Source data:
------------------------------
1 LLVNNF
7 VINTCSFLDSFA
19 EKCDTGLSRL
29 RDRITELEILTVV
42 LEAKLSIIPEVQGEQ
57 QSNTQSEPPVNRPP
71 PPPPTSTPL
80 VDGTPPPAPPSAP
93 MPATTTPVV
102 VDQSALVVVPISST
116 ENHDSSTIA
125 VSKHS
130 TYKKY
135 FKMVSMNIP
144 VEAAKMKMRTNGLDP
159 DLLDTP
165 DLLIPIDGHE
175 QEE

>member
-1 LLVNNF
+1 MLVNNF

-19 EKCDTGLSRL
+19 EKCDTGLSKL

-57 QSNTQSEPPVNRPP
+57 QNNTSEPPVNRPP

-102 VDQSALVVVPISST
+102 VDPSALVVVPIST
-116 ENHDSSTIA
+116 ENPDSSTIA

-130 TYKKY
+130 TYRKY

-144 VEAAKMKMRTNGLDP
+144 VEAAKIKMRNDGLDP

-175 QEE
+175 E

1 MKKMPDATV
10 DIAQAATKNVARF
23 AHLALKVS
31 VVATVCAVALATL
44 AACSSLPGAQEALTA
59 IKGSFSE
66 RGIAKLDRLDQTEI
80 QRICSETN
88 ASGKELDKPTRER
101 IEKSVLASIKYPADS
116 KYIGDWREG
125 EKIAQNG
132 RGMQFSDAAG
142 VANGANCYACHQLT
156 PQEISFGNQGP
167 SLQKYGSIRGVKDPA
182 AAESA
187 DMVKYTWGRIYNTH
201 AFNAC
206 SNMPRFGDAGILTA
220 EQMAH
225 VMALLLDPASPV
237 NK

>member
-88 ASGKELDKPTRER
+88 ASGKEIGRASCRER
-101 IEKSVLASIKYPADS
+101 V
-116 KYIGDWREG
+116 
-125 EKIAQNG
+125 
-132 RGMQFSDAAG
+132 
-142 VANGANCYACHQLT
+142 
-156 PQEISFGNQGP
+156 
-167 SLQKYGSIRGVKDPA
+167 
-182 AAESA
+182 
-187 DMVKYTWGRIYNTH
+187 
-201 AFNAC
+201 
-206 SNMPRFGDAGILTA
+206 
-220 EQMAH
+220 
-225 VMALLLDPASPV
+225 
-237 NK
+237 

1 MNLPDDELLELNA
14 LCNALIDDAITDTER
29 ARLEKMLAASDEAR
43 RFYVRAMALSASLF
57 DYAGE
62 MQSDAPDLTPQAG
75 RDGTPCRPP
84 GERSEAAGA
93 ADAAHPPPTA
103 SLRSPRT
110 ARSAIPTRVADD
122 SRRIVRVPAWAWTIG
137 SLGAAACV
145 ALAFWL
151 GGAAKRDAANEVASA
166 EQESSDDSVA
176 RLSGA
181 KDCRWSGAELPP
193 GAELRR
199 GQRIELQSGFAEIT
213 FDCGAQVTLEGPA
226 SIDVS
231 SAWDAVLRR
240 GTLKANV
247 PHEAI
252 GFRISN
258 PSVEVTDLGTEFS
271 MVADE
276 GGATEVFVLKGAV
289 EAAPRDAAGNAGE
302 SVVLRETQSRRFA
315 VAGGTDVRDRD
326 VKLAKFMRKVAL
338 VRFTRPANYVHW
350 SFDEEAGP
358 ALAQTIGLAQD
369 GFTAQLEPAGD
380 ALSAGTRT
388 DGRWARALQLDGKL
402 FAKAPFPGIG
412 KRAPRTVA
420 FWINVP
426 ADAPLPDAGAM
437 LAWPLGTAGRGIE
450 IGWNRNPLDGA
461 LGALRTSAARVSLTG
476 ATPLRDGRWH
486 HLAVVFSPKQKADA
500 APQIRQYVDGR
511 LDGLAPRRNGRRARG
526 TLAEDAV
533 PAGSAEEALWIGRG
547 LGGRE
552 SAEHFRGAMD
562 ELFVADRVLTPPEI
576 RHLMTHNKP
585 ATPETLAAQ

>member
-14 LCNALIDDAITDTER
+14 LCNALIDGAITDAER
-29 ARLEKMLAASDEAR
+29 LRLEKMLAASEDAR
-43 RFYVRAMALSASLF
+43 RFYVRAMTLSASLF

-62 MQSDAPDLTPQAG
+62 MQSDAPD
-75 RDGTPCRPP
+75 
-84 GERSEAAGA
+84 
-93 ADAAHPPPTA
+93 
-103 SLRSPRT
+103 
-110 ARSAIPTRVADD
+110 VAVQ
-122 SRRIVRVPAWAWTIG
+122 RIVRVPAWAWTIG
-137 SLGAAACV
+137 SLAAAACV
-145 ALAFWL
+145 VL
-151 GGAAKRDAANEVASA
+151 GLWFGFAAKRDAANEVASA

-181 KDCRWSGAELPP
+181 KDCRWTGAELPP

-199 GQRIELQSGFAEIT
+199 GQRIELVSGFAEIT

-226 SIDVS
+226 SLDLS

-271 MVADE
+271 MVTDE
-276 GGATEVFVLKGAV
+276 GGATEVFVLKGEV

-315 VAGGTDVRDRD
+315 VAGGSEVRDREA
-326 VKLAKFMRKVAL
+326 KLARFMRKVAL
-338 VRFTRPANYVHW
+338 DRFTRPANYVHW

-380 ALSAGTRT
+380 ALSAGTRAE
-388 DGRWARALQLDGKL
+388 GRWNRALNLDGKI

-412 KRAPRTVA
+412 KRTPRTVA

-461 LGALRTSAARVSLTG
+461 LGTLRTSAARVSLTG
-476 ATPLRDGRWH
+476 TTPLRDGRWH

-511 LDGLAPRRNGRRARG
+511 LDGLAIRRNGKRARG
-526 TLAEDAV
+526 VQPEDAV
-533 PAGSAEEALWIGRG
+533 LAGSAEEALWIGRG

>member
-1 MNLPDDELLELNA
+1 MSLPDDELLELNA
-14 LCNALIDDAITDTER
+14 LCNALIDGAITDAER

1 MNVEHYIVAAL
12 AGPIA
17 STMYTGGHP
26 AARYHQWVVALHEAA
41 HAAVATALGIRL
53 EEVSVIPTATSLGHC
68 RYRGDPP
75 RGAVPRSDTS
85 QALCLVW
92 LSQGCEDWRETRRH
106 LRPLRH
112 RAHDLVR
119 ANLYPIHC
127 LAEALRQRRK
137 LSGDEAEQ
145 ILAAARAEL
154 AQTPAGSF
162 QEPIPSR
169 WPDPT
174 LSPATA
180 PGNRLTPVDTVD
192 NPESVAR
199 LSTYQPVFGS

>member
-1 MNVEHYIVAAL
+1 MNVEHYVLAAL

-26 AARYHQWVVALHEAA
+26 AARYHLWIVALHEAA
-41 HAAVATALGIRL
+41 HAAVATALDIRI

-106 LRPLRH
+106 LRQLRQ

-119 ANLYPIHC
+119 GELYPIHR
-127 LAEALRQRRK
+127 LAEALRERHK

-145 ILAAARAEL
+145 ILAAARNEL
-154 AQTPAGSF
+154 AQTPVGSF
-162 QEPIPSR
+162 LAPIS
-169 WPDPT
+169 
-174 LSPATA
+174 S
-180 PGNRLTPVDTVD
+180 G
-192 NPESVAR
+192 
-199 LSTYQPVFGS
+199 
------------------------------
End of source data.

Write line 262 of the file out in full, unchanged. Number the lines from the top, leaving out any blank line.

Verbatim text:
+199 